Innovation Prize Goes to Two Penn Seniors for Device That Continuously Tracks Body Temperature
This is the second of two features introducing the University of Pennsylvania’s 2016 President’s Innovation Prize winners.
The thermometer is one of science’s most iconic measurement tools, but, even as tubes of mercury and alcohol made way for digital equivalents, they all lacked a common, sought-after feature. Taking a person’s temperature at a single point is increasingly simple, but using the same technology to continuously monitor that temperature remains a challenge.
Enter Fever Smart, a digital thermometer that is applied like a Band-Aid under a patient’s arm and wirelessly feeds temperature to a smartphone.
It is the brainchild of University of Pennsylvania seniors Aaron Goldstein, a senior finance major in the Wharton School, and William Duckworth, a mechanical engineering and applied mechanics major in the School of Engineering and Applied Science. They are two of the four winners of the inaugural President’s Innovation Prize.
As President’s Innovation Prize winners, Duckworth and Goldstein received $100,000 to implement their project and as much as a $50,000 living stipend. They will also receive dedicated space at the Pennovation Center, as well as continued mentorship from the Penn Center for Innovation.
Despite the proliferation of high-tech consumer devices that track vital statistics, such as smartwatches that can display the wearer’s heart rate by looking at the flow of blood under the skin, something as simple as continuous temperature monitoring remained elusive. However, it took a mix of market research, medical perspective and personal experience to arrive at what the team calls an “early warning system for the human body.”
Goldstein, from West Palm Beach, Fla., and Duckworth, from Lake Forest, Ill., brought their interests together by following in their parents’ footsteps. Goldstein’s father is a physician and entrepreneur, Duckworth’s an engineer.
Neighbors in the Quad their first year, it was another mutual friend who first inspired the idea that brought them together as business partners.
Collin Hill, a Wharton senior, had been recently diagnosed with cancer and was being treated while at school. Patients undergoing chemotherapy have suppressed immune systems and so must keep careful watch for any sign of an infection. One such sign is a fever.
“Collin was constantly taking his temperature to make sure he didn’t have an infection,” Goldstein says. “Most of the time he was fine, but there were a couple of instances where he would have a normal temperature, go to sleep, then wake up five hours later with a 105-degree fever and have to go to the hospital.
“Talking to Collin, you could tell he was really frustrated by not being able to continuously monitor his temperature and getting an alert when it started to rise.”
Goldstein and Hill launched a crowd-funding campaign for the device that would eventually become Fever Smart in the fall of 2014, raising more than $65,000. They soon brought on Duckworth for his technical expertise, as well as Goldstein’s older sister, Becca, a fellow Wharton student, to help run their nascent business.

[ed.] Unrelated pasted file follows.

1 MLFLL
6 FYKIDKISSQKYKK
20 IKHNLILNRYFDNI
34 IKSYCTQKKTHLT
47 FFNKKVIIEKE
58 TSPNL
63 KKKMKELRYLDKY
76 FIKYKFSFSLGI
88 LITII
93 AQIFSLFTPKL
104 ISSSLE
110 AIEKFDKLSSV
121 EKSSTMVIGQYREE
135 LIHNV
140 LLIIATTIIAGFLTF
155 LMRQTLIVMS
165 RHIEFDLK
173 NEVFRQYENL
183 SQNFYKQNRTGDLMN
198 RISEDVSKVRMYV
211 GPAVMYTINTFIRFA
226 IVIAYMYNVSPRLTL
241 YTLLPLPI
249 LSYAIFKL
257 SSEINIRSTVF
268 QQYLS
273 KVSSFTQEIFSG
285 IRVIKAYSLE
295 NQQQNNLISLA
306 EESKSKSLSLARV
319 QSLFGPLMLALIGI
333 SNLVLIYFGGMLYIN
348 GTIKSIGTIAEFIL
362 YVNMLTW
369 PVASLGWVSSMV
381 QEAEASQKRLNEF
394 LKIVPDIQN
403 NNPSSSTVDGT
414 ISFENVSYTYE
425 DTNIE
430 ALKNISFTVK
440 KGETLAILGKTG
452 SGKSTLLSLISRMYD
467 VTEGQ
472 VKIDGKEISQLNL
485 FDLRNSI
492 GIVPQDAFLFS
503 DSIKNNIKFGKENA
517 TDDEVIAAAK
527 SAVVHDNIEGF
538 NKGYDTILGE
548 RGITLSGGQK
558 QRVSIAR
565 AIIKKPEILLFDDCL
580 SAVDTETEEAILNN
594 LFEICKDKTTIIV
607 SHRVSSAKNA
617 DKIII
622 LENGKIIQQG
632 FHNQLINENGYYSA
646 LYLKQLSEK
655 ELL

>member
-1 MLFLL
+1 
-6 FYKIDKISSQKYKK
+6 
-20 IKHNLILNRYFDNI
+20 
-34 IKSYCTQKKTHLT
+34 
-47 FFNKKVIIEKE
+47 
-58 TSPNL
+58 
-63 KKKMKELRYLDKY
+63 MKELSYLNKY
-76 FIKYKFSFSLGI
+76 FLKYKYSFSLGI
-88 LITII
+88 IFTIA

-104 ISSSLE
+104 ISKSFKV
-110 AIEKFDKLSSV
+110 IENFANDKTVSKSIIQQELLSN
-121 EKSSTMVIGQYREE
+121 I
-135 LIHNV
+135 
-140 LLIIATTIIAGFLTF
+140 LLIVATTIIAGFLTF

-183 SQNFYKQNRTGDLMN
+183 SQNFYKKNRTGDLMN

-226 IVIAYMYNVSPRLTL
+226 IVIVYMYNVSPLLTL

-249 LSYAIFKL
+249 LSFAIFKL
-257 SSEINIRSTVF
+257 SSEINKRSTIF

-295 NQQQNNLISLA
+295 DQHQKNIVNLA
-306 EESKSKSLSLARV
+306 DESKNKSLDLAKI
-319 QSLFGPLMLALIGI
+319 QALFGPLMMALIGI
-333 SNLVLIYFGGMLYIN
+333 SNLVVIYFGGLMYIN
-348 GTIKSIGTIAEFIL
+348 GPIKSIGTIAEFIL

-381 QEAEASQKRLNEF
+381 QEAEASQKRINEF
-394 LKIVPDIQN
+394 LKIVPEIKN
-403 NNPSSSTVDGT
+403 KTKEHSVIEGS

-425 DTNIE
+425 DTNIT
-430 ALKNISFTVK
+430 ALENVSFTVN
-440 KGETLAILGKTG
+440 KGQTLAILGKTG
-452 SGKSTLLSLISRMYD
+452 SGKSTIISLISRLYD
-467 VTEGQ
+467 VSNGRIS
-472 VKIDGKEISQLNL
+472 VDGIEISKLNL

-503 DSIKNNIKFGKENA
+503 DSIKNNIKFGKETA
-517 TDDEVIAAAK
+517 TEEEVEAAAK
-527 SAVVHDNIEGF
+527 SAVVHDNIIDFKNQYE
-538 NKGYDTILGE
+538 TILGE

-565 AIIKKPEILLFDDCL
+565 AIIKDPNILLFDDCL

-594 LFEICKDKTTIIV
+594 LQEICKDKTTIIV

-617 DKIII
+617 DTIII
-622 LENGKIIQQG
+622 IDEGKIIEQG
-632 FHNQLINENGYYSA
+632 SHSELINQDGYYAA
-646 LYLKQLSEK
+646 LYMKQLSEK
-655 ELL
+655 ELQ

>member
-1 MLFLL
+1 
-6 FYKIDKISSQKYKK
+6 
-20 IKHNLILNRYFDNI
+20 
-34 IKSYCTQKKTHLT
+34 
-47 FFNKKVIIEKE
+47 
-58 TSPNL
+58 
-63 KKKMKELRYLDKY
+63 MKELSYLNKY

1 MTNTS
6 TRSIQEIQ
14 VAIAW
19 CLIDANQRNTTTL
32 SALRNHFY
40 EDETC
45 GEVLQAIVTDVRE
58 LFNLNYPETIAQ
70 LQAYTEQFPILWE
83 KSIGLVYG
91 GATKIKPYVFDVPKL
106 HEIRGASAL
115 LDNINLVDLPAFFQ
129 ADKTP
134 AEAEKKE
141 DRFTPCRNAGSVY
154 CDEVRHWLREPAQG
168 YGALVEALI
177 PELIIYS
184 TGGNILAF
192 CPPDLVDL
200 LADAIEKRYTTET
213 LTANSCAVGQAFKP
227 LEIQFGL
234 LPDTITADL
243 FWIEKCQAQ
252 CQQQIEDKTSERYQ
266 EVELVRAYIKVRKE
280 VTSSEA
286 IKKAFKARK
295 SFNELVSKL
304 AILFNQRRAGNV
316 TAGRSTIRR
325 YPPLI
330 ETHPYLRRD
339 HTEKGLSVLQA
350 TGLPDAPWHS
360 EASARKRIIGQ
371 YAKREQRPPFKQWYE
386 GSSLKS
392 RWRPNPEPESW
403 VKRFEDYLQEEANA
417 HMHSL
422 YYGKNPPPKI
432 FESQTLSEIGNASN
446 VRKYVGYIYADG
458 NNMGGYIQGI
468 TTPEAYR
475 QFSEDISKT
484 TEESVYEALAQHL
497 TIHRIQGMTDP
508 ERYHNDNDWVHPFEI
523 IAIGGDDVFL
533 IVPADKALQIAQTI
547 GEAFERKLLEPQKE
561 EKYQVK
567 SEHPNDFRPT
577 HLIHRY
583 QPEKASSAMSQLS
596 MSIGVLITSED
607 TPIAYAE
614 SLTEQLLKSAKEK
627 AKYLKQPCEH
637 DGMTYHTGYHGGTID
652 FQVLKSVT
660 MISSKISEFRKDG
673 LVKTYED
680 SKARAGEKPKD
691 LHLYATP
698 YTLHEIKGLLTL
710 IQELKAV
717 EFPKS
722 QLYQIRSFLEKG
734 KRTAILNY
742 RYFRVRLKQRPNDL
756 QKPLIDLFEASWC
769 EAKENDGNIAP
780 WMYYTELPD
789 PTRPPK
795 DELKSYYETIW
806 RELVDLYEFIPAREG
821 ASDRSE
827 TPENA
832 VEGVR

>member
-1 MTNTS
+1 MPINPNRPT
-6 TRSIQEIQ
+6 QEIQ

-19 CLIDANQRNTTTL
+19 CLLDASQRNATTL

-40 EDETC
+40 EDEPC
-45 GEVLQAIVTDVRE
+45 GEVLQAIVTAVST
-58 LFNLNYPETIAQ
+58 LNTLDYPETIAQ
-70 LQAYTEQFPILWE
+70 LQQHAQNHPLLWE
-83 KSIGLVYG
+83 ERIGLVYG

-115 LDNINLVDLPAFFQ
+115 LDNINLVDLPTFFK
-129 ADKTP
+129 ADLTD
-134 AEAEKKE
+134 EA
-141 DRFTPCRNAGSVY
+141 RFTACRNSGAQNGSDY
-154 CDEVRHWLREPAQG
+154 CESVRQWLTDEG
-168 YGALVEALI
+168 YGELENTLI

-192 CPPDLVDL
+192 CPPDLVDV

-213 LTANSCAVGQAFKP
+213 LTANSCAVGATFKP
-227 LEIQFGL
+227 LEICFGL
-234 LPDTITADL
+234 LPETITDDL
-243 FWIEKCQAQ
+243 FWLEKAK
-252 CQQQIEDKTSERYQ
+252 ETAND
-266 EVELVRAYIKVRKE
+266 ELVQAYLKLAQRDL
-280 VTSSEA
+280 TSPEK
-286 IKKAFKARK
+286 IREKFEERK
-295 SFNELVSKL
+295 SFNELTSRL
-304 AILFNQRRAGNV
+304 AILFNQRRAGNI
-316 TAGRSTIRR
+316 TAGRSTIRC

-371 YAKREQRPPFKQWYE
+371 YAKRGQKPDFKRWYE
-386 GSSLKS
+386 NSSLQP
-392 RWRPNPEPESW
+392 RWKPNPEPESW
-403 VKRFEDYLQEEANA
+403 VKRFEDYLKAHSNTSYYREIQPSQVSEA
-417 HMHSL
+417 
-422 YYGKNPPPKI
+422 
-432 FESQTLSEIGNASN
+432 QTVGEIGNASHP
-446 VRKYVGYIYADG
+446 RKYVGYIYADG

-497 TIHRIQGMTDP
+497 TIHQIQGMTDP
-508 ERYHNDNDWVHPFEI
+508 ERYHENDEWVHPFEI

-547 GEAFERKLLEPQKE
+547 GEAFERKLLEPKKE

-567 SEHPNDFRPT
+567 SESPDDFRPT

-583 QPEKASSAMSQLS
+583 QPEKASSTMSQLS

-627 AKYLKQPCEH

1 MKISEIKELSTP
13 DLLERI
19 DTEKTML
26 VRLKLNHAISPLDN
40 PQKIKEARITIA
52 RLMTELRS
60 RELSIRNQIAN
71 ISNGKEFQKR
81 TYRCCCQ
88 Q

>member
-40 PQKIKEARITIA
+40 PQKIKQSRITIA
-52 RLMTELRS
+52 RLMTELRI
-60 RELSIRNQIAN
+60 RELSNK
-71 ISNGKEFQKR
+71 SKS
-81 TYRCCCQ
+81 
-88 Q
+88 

Fever Smart also enlisted Matthew Grennan, an assistant professor of health-care management at Wharton and a Senior Fellow at Penn's Leonard Davis Institute of Health Economics. He will serve as the team’s faculty advisor.
The Fever Smart team reached out to Grennan, who teaches a class on health-care entrepreneurship, to help navigate the shifting landscape of markets for medical devices and services. Given the relatively straightforward technology behind their innovation, finding the right customers was paramount.
“At first,” Goldstein says, “we thought it was just having parents sleep through the night not having to worry about their kids. But now we’ve seen the focus groups that say they’ve been waiting for a product like this for a long time.”
“That’s what surprised me most on the technological side,” Duckworth says. “You can take a few simple components, put them together and have a million people say, ‘Oh, my god, we’ve been waiting for this.’”
The students first looked to market their device to parents of children with febrile seizures, a condition that is caused by a spike in body temperature, but they quickly expanded its scope. The Fever Smart team envisions uses ranging from tracking ovulation for family planning to public-health interventions in the wake of disease outbreaks.
“We have simple hardware that can be used in a hundred different ways, just by changing the software side of things,” Duckworth says. “We have a customer in Australia who puts them in HVAC piping in the ceiling and figures out where he needs to increase the sizes of his pipe because air isn’t flowing.”
The team’s next big goal is to move Fever Smart from the home to the hospital.
“In the hospital,” Goldstein says, “a nurse comes in every hour or so to manually take a patient’s temperature, so, if you want continuous monitoring, you hire two more nurses and have them walk in and out of the patient’s room all day.”
“When we found that out,” Duckworth says, “it seemed crazy to us. We knew there was a bigger problem here. It wasn’t just something that would be nice to have, it was something that was needed. You could have each patient on a floor wearing a Fever Smart and have single nurse monitoring them all — much more efficient.”
Goldstein and Duckworth are also exploring markets in China, where Goldstein will spend the next year as a Schwarzman Scholar. But from their dorm rooms to Beijing, the team credits a supportive environment for helping their idea grow and take shape.
“We’ve found opportunities and resources in every corner of the University and made use of them all,” Goldstein says. “If you have an idea like this, it’s up to you to make the most of it.”